From Russia with War
Foreign fighters are individuals who choose to participate in armed conflicts occurring outside their countries of residence. The rise of radical Islamist organisations, such as al-Qaeda and the Islamic State of Iraq and Levant (ISIL), which has led to thousands of volunteers travelling to the Middle East from Europe and Asia to join various armed groups, significantly contributing to the strength and resilience of these radical extremist organisations. While some foreign fighters, such as British jihadist Jihadi John became notorious on social media, many more remained in the shadows supplying armed groups with human and material resources, as well as the expertise crucial for the success of such brutal militant organisations as ISIL. Over the last decade, the post-Soviet region has served as a key supplier of foreign fighters for armed conflicts in the Middle East and across the former Soviet Union. The former Soviet Union, which includes Russian Federation, the Caucasus and Central Asian regions, supplied more foreign fighters to the Middle East than any other region of the world, including the Middle East itself.
Although there has been little research done on foreign fighters in the context of the former Soviet Union, existing scholarly works echo mass media statements and the reports by international organisations in that post-Soviet foreign fighters are viewed as primarily driven by religious and political motivations. Most of these claims are based on the analysis of secondary sources and random interviews with conflict witnesses. No comprehensive fieldwork-based projects were ever conducted to understand what effect do sociocultural traditions, perceived repressions and opportunities have on foreign fighter mobilisation in the former Soviet Union.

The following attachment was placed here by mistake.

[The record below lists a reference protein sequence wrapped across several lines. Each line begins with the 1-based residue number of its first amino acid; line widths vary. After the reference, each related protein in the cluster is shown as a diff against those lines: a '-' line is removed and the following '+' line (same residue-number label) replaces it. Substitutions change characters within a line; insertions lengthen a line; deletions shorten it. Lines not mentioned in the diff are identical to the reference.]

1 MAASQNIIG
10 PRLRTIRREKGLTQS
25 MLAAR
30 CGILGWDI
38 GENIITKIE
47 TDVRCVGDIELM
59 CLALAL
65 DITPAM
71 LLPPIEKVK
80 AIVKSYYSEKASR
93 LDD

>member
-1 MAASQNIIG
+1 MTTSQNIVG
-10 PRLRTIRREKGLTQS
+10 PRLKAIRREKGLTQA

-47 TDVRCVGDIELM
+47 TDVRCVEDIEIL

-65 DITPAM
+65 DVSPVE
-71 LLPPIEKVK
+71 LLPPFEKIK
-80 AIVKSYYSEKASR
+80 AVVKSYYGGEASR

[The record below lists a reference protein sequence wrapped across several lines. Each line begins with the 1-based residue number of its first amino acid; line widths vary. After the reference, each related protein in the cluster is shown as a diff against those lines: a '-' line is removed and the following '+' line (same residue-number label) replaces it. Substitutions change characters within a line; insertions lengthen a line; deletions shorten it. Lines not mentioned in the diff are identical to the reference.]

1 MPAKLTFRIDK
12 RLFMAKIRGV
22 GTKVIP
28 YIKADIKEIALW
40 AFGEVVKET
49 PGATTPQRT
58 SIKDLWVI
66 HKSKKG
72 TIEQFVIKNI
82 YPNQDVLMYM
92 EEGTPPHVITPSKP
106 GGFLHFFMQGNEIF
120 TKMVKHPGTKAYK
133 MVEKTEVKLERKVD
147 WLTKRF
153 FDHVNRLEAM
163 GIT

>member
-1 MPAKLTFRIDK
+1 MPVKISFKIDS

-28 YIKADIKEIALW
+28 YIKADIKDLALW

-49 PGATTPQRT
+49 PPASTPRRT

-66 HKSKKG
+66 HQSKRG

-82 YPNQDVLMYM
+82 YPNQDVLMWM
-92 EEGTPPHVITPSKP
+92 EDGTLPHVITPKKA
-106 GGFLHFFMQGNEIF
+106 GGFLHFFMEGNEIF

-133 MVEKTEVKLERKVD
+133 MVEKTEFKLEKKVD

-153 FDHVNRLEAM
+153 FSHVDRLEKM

Years of preliminary exploratory research and a number of smaller pilot projects have led the research team to believe that post-Soviet foreign fighters mobilise not necessarily due to religious fervour or political ideology, but due to a complex combination of socio-cultural and constructivist causes. During our preliminary research, notions of honour, solidarity, obligation and culturally embedded customary laws, combined with ethnic and religious persecution in home countries, emerge as instrumental in individuals’ choices to participate in armed conflicts abroad.
In order to provide a definitive answer as to which factors can account for the high rates of foreign fighter mobilisation in the post-Soviet region, we propose developing a theory which will seek to demonstrate that individuals choose to become foreign fighters not necessarily due to their religion or political views, but also owing to sociocultural traditions, their perceptions of persecution and opportunities available to disengage from armed groups. To test that theory we will conduct original interview-based fieldwork amongst active, former, and aspiring foreign fighters in Ukraine, Russia’s republic of Dagestan and amongst Chechen Diaspora in Western Europe. To better understand the process of foreign fighter mobilisation and reasons behind it, we will sample widely individuals who chose to become foreign fighters in order to record their opinions and experiences.
Dr Huseyn Aliyev
Dr Jean-Francoise Ratelle
Dr Emil A. Souleimanov
Economic and Social Research Council (ESRC) – Standard Grant V-1
January 2022 – July 2024
Over the last decade the countries which make up the former Soviet Union (fSU - including those in the Russian Federation, the Caucasus and Central Asian regions) have served as a key supplier of foreign fighters for armed conflicts in the Middle East and in other post-Soviet countries. Existing research has suggested that mobilisation of fSU is influenced by religious and political causes. However, these studies have relied on secondary sources and have not investigated the views, motivations or experiences of the actual fighters. This has resulted in case-specific findings that focus primarily on ideology as a cause of mobilisation, which is also the case with literature on foreign fighters from other parts of the world. The overall aim of this study is to investigate the influence of sociocultural, perception-centred and opportunities’-based motivations on the increasing mobilisation of foreign fighters in the context of fSU. This is important because the bulk of previous studies has argued that foreign fighters are driven primarily by religious and political motivations.